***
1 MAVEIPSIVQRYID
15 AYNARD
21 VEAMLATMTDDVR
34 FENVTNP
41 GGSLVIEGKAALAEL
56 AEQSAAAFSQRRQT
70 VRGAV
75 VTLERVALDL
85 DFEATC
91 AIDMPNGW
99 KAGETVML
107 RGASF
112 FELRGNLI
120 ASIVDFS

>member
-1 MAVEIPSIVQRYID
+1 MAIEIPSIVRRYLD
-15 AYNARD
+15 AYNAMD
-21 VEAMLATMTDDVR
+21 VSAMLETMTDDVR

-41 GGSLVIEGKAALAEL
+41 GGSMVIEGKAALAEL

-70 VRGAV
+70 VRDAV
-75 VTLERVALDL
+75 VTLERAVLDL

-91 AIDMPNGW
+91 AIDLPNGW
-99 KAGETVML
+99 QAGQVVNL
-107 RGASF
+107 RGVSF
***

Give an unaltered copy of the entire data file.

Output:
1 MAVEIPSIVQRYID
15 AYNARD
21 VEAMLATMTDDVR
34 FENVTNP
41 GGSLVIEGKAALAEL
56 AEQSAAAFSQRRQT
70 VRGAV
75 VTLERVALDL
85 DFEATC
91 AIDMPNGW
99 KAGETVML
107 RGASF
112 FELRGNLI
120 ASIVDFS

>member
-1 MAVEIPSIVQRYID
+1 MAIEIPSIVRRYLD
-15 AYNARD
+15 AYNAMD
-21 VEAMLATMTDDVR
+21 VSAMLETMTDDVR

-41 GGSLVIEGKAALAEL
+41 GGSMVIEGKAALAEL

-70 VRGAV
+70 VRDAV
-75 VTLERVALDL
+75 VTLERAVLDL

-91 AIDMPNGW
+91 AIDLPNGW
-99 KAGETVML
+99 QAGQVVNL
-107 RGASF
+107 RGVSF